stared, seemingly from horror at the suggestion, Norma had
hurried to add, "I'm not as old as I look. Really."
Norma looked around at the
mallet-wielding women, who were panting and gasping so hard that
it sounded as though they were doing aerobic exercises rather
than murdering leather.
"Now I know why it's called
aerobics," thought Norma, "because it leaves you gasping for
Returning her attention to the
redhead, Norma found herself wondering what Pat's relationship
with Debbie really was. Jack had always insisted that Debbie
Williams was a lesbian, but then, Jack was part of the old
vanguard who would always equate the Women's Liberation Movement
with lesbianism. "Radical Bull-Dykes" as Jack liked to call
In the thirty-two years that
Norma had known Debbie, Debbie had never made any sort of sexual
play for Norma. "But that doesn't prove anything," thought
Norma. "I suppose lesbians can have platonic relationships with
other women, the same way that a heterosexual man doesn't
necessarily jump into bed with every woman he ever knows."
Although not unattractive, Norma knew that she was not in
Patricia Patterson's league. Norma had never heard of Debbie
dating men and Norma thought that if she had been a lesbian, the
luscious Pat Patterson would be the woman that she would like to
go to bed with.
Blushing in shock at her own
thoughts, Norma looked back to the young girl who was still
talking into the telephone.
"Yeah, well I don't know," said
the teenage girl as Norma walked up behind her. "Not after the
last time, I won't. What do you take me for? Yeah I know,
whatever you can get!"
"Excuse me," said Norma,
tapping the girl on the left shoulder. "Can I have a word with
"Can't you see I'm on the
phone?" demanded the girl.
"For the last three-quarters of
an hour!" said Norma.
"The college pays for the phone
bill, not me," explained the girl. "So who's counting the
"I am," said Norma. "I didn't
pay my money just to stand around while you prattle away on the
"So who's making you? Why
don't you go over to your bench and beat up on some poor
unsuspecting cowhide, the same as the rest of them are doing?
Just be sure to get in a clean kill, leather can turn nasty when
"Well, for one thing, I don't
know the first thing about leather work."
"So what's to know?" asked the
girl. "You take up some leather in one hand, and you take a
wooden hammer in the other hand, then while the leather has its
back turned to you, you beat its brains in with the hammer...I
means what do you expect for a lousy five bucks a week? Lessons
"Quite frankly, yes," said
"Well, I'm afraid that you're
out of luck, because I don't know any more about leather work
than you do," admitted the girl.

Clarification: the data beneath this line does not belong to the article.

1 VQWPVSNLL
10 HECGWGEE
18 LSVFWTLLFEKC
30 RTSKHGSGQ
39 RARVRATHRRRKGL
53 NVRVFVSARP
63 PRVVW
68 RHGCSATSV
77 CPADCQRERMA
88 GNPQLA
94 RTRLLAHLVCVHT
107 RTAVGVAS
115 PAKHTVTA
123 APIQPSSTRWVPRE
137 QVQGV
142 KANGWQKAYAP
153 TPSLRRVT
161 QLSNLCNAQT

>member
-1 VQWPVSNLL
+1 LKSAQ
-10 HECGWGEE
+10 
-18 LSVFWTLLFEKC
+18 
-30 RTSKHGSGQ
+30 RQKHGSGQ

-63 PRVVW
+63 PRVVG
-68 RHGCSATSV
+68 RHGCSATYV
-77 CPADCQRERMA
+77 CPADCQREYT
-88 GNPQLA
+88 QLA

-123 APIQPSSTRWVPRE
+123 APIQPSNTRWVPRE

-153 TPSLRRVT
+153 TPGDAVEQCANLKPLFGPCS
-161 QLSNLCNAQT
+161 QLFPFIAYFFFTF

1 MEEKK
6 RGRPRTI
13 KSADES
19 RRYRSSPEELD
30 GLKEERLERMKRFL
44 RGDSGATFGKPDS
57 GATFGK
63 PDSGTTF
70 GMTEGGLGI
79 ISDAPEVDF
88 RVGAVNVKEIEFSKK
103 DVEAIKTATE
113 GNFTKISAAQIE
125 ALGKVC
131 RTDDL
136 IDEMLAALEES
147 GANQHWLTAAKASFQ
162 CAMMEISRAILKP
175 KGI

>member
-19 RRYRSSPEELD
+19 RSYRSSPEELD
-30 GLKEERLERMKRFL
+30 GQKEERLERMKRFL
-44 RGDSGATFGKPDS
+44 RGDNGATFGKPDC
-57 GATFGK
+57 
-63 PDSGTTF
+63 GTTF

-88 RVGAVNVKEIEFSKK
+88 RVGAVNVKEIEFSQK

"What?" asked Norma, genuinely
shocked. "Then how are you supposed to teach us
"I'm not, I'm supposed to keep
an eye on you to make sure that you don't flog any of the
expensive tools. I mean, have you ever checked to see what
leatherwork tools go for at McEwans these days? It's bloody
murder, and the hardware stores if anything, are even
"If the school thought that it
could trust you lot not to flog anything they wouldn't be paying
me to turn up here every week, let alone paying out real money
for a trained leather work instructor to teach you."
"But there must be seventy
women here," said Norma, doing a quick calculations. "At five
dollars each, that's $350 you get per session. Surely you can
afford the cost of a skilled instructor, out of that?"
"Not me," corrected the teenage
girl. "I only get a crummy ten bucks, the college gets the rest
"You mean to tell me that you
actually get paid ten dollars each week, just to talk on the
phone for an hour?" asked Norma.
"No, I've already told you, I
got paid to make sure that you lot don't flog any of the
"And what about us?
"What about you?"
"What are we supposed to do for
an hour each week, if you aren't going to teach us anything?"
"Look, what's the beef?" asked
the girl. "It's not as though you get to keep anything that you
"We don't?" asked Norma,
"Not unless you want to pay for
it. Otherwise the school sells anything good you make, at one
of its various fund raising stalls. So what's the point in
knocking yourself out, just to make money for those
"But what is the point of me
just bashing defenceless leather with a mallet week after
"Well, I tell you what, don't
look at it as a pointless waste of time, look at it as an
athletic workout. The harder you bash leather, the more sweat
you build up, and the more sweat you build up...."
"The more we smell," Norma
finished for here.
"No! The more sweat you build